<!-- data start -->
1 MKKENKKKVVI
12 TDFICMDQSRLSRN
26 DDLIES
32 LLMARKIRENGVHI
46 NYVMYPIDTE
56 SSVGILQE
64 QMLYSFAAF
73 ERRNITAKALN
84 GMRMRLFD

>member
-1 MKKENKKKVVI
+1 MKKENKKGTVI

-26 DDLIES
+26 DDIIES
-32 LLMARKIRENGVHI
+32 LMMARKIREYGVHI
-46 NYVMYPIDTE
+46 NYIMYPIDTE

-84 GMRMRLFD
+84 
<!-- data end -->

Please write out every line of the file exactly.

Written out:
1 MKKENKKKVVI
12 TDFICMDQSRLSRN
26 DDLIES
32 LLMARKIRENGVHI
46 NYVMYPIDTE
56 SSVGILQE
64 QMLYSFAAF
73 ERRNITAKALN
84 GMRMRLFD

>member
-1 MKKENKKKVVI
+1 MKKENKKGTVI

-26 DDLIES
+26 DDIIES
-32 LLMARKIRENGVHI
+32 LMMARKIREYGVHI
-46 NYVMYPIDTE
+46 NYIMYPIDTE

-84 GMRMRLFD
+84 